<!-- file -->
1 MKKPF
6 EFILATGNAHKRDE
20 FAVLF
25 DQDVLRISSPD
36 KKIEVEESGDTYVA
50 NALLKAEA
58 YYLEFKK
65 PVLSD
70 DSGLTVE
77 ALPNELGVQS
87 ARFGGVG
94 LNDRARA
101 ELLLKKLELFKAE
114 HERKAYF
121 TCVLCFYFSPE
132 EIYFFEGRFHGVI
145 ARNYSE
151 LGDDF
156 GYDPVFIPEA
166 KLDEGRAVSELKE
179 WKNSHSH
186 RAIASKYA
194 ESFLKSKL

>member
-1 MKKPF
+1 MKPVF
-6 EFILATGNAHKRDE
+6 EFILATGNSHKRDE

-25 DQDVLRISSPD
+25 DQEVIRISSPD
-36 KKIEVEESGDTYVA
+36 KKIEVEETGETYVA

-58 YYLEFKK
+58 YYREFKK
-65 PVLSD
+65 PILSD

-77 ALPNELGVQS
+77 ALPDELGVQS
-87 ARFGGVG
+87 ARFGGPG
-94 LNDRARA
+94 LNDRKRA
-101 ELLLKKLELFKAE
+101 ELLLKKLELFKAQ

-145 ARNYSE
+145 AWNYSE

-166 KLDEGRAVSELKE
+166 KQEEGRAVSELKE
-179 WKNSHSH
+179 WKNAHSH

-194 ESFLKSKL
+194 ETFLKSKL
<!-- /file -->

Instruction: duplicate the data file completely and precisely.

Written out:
1 MKKPF
6 EFILATGNAHKRDE
20 FAVLF
25 DQDVLRISSPD
36 KKIEVEESGDTYVA
50 NALLKAEA
58 YYLEFKK
65 PVLSD
70 DSGLTVE
77 ALPNELGVQS
87 ARFGGVG
94 LNDRARA
101 ELLLKKLELFKAE
114 HERKAYF
121 TCVLCFYFSPE
132 EIYFFEGRFHGVI
145 ARNYSE
151 LGDDF
156 GYDPVFIPEA
166 KLDEGRAVSELKE
179 WKNSHSH
186 RAIASKYA
194 ESFLKSKL

>member
-1 MKKPF
+1 MKPVF
-6 EFILATGNAHKRDE
+6 EFILATGNSHKRDE

-25 DQDVLRISSPD
+25 DQEVIRISSPD
-36 KKIEVEESGDTYVA
+36 KKIEVEETGETYVA

-58 YYLEFKK
+58 YYREFKK
-65 PVLSD
+65 PILSD

-77 ALPNELGVQS
+77 ALPDELGVQS
-87 ARFGGVG
+87 ARFGGPG
-94 LNDRARA
+94 LNDRKRA
-101 ELLLKKLELFKAE
+101 ELLLKKLELFKAQ

-145 ARNYSE
+145 AWNYSE

-166 KLDEGRAVSELKE
+166 KQEEGRAVSELKE
-179 WKNSHSH
+179 WKNAHSH

-194 ESFLKSKL
+194 ETFLKSKL